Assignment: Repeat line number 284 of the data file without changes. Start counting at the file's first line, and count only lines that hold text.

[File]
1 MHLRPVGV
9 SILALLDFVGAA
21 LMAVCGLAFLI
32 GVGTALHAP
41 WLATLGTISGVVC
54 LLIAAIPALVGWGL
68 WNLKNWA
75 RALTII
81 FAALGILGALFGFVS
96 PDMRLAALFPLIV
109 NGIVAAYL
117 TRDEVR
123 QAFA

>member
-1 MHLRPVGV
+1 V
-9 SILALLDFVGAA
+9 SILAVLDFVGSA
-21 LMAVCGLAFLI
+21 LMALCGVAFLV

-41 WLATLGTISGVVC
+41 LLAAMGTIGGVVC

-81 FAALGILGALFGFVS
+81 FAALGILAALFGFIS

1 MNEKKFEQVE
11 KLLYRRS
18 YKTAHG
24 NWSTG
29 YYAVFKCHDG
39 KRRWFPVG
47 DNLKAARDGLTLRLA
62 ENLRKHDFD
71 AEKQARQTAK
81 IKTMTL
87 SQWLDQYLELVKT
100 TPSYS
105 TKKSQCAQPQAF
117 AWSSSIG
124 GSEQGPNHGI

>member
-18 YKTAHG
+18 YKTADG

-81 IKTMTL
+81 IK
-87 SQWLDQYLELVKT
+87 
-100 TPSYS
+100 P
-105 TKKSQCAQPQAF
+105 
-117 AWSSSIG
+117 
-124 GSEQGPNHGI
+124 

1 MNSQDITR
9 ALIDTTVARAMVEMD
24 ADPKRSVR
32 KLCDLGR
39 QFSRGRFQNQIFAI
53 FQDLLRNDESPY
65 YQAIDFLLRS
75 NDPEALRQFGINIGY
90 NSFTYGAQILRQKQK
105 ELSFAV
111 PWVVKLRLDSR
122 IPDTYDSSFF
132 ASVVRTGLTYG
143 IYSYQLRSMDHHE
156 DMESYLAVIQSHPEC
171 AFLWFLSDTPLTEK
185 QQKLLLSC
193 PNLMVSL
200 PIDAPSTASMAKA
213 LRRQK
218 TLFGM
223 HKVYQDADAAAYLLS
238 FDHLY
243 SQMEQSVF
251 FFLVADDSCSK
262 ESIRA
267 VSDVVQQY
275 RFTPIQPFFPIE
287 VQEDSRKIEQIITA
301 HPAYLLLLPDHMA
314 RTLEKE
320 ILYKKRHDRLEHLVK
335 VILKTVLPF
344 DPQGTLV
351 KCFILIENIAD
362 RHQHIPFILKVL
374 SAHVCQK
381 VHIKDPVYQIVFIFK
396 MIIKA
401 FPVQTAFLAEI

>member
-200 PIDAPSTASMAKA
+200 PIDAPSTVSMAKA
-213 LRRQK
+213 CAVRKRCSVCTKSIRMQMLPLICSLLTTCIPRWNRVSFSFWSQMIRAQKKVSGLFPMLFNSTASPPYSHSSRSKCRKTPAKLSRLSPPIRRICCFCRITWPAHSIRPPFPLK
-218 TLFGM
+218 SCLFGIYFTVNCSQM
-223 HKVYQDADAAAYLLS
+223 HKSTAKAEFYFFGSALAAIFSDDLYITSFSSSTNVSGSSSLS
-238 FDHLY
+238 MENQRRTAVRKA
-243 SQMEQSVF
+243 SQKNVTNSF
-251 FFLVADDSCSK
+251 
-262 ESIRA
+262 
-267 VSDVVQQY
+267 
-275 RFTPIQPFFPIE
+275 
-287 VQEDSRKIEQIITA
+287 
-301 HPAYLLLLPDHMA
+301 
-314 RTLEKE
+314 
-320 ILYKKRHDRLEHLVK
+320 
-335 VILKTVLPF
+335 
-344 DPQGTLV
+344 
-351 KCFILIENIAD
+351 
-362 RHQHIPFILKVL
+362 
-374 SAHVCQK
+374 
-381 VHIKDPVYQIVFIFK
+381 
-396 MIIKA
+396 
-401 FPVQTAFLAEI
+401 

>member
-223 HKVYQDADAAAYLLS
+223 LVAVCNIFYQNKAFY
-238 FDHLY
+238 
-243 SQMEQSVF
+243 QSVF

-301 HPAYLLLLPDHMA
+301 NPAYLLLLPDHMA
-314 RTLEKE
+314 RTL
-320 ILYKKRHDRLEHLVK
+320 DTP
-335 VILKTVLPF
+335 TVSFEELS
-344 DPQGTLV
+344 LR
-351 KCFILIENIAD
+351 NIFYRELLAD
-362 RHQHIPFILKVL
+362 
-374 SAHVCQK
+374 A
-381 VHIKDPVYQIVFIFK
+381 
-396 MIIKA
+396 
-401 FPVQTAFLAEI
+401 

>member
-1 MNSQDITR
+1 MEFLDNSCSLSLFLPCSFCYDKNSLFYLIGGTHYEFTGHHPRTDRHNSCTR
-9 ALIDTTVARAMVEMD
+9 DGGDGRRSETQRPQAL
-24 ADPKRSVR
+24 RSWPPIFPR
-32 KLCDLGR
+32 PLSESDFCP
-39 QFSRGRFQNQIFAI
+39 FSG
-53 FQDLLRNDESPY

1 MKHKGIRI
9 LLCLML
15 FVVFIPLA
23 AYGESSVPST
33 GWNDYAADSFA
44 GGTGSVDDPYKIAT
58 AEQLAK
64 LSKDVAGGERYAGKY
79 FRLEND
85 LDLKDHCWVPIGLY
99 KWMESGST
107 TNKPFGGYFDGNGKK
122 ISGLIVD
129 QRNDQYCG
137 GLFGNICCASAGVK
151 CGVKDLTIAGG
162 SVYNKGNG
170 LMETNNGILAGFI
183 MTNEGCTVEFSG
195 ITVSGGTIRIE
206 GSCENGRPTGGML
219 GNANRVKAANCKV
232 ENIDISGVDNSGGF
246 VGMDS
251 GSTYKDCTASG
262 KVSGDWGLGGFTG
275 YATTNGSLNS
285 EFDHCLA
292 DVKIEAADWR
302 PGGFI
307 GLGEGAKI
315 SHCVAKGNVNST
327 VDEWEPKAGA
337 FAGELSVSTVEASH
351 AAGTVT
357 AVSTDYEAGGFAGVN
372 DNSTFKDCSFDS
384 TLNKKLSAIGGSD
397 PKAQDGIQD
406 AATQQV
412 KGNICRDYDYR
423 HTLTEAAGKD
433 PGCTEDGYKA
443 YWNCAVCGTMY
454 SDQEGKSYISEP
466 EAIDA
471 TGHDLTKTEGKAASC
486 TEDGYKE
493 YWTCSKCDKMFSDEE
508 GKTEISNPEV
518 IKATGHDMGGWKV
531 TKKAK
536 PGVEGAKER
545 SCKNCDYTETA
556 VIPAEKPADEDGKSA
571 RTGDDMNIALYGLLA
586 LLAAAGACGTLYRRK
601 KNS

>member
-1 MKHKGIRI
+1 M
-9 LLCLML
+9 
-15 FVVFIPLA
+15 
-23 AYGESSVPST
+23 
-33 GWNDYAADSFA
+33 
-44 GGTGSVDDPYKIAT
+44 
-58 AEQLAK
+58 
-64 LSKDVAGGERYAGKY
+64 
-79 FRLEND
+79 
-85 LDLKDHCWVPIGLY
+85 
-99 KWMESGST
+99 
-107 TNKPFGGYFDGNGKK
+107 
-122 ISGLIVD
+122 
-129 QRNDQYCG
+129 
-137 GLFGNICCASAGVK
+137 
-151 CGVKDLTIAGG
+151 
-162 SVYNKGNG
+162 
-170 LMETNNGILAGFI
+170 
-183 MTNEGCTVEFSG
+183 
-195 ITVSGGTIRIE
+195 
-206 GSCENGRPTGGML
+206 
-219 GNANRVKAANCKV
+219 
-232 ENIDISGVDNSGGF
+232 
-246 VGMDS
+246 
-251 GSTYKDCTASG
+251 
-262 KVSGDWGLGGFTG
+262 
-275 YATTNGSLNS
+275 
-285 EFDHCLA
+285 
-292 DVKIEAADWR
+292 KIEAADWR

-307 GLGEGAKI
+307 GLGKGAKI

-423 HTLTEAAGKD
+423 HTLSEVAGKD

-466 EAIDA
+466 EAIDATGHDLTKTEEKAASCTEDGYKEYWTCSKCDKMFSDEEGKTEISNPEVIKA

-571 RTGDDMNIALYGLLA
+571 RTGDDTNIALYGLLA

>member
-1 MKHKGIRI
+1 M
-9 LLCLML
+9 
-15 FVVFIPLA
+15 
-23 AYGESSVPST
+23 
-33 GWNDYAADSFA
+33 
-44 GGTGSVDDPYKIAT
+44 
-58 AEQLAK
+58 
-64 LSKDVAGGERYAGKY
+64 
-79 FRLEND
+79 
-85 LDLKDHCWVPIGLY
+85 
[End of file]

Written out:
-232 ENIDISGVDNSGGF